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Case No. 13-cv-1014


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Tuesday, 30 July, 2013 11:37:33 AM
Clerk, U.S. District Court, ILCD



O R D E R & O P I N I O N

This matter is before the Court on Petitioner Charles Howard’s Petition for

Writ of Habeas Corpus (Doc. 1) and Respondent Marcus Hardy’s Motion to Dismiss

Habeas Petition (Doc. 16). Petitioner has filed a Response to the Motion (Doc. 18).

For the following reasons, Respondent’s Motion to Dismiss is granted, and

Petitioner’s Petition for Writ of Habeas Corpus is dismissed.


Petitioner was convicted of armed robbery in January 1996. 1 (Doc. 16-1 at 3).

In February 1996, the trial court sentenced Petitioner to a term of life in prison.

(Doc. 16-1 at 4). Petitioner appealed, arguing that his right to a speedy trial had

been violated, and that his counsel was ineffective. (Doc. 16-2 at 4). The state

appellate court affirmed the trial court’s decision on June 30, 1997. (Doc. 16-2 at 4).

Petitioner did not appeal that decision to the highest state court. (Doc. 1 at 2).

In his Petition, Petitioner lists his conviction date as April 21, 1995. (Doc.
1 at 1). Petitioner apparently confused the date of his conviction in Illinois with
that of a separate conviction in Michigan, which was in April 1995. (See Doc. 16-
2 at 1-3).

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Petitioner had previously been convicted of a separate crime in Michigan in 1995,

and was serving a sentence of ten to twenty years in a Michigan prison. (Doc. 16-2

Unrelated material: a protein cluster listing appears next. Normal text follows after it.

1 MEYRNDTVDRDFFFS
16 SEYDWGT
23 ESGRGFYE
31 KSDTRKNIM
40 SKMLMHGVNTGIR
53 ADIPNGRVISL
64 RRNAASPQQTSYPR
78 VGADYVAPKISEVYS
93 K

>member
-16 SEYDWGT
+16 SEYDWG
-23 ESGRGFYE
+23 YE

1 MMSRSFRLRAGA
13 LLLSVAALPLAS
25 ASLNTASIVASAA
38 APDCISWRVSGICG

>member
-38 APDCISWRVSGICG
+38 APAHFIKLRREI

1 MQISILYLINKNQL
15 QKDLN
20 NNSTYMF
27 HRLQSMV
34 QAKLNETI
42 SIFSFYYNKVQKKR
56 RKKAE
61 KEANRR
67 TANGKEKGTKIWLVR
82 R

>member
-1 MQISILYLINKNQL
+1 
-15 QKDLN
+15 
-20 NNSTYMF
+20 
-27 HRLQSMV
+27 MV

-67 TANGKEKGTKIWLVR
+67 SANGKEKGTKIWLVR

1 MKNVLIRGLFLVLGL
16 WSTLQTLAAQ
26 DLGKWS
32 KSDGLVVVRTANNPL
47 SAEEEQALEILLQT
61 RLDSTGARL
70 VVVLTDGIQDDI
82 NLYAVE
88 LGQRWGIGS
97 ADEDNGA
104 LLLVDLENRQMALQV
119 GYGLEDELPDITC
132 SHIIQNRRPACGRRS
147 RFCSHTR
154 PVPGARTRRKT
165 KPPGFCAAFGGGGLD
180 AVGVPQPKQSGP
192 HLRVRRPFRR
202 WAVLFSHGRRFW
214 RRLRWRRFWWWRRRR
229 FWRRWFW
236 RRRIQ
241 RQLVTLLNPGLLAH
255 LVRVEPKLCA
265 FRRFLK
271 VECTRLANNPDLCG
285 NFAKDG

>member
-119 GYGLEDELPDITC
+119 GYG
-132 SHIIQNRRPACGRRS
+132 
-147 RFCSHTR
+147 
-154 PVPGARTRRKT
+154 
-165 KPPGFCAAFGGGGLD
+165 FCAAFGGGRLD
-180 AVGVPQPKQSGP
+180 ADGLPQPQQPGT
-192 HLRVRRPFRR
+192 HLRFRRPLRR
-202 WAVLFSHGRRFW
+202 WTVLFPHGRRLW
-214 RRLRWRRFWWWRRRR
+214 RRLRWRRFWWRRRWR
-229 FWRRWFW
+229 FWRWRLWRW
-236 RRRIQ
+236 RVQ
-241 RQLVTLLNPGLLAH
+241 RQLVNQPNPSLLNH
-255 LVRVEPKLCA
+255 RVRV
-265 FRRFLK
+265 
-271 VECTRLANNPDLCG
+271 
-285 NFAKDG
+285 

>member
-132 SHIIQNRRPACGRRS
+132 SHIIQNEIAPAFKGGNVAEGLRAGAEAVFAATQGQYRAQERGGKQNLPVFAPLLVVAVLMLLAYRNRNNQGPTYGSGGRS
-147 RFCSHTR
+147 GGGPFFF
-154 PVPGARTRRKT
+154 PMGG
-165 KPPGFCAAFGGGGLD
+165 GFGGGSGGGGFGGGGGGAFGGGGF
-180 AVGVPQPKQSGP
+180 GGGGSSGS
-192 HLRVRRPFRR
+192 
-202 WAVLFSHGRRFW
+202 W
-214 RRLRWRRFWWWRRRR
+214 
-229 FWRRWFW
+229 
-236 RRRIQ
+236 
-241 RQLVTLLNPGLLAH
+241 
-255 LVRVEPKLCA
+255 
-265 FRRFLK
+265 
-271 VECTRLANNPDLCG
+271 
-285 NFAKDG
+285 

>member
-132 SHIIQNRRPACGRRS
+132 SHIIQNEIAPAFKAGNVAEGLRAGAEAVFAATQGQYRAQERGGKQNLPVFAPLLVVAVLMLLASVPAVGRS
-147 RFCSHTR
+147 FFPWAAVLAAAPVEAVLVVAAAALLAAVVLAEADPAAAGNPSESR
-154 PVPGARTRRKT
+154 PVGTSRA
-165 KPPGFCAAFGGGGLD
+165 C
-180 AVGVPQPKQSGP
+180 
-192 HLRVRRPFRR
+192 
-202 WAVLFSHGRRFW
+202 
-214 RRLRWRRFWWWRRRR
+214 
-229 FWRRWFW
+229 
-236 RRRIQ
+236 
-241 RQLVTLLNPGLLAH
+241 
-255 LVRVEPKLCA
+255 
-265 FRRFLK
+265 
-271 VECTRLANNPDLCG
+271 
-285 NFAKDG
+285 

at 1). Therefore, at the time Petitioner was charged in Illinois, he was in the custody

of the state of Michigan, and was only temporarily in Illinois for the court

proceedings related to his Illinois charges. (Doc. 16-2 at 2-3). Following Petitioner’s

conviction in Illinois, Petitioner returned to Michigan to carry out his ten to twenty

year sentence there. It was not until 2006 that Petitioner was released from prison

in Michigan. Petitioner’s incarceration in Illinois began March 2, 2006. (Doc. 18 at


In December 2009, approximately twelve years following the state appellate

court’s decision, Petitioner filed a petition for postconviction relief. (Doc. 16-2 at 4).

The trial court dismissed Petitioner’s postconviction petition on February 8, 2010,

finding his claims lacked merit and were frivolous, and that Petitioner “failed to

state the gist of a constitutional claim.” (Doc. 16-2 at 5). On September 16, 2011, the

state appellate court affirmed the dismissal. (Doc. 16-2 at 1). Petitioner then filed a

Petition for Leave to Appeal (“PLA”) to the Illinois Supreme Court, which was

denied on January 25, 2012. People v. Howard, 963 N.E.2d 248 (Table) (Ill. 2012).


On December 19, 2012, Petitioner filed the instant Petition for Writ of

Habeas Corpus by a Person in State Custody, raising four claims. (Doc. 1 at 1, 5-9).

First, Petitioner argues that his right to a speedy trial was violated because more

than 180 days passed between Petitioner’s indictment and his trial. (Doc. 1 at 5-7).

Second, Petitioner argues that his counsel was ineffective, and thus violated his


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Sixth and Fourteenth Amendment rights by: 1) failing to communicate with

Petitioner and review discovery materials with him; 2) failing to properly cross-

examine or impeach state witnesses; 3) failure to raise the speedy trial issue to the

trial court; 4) failing to argue that the line up in which Petitioner was identified was

improper; and 5) not being present during the lineup. (Doc. 1 at 5). Third, Petitioner

argues that his sentence is void because he was improperly classified as a habitual

offender. (Doc. 1 at 8). Lastly, Petitioner argues that his counsel at trial and on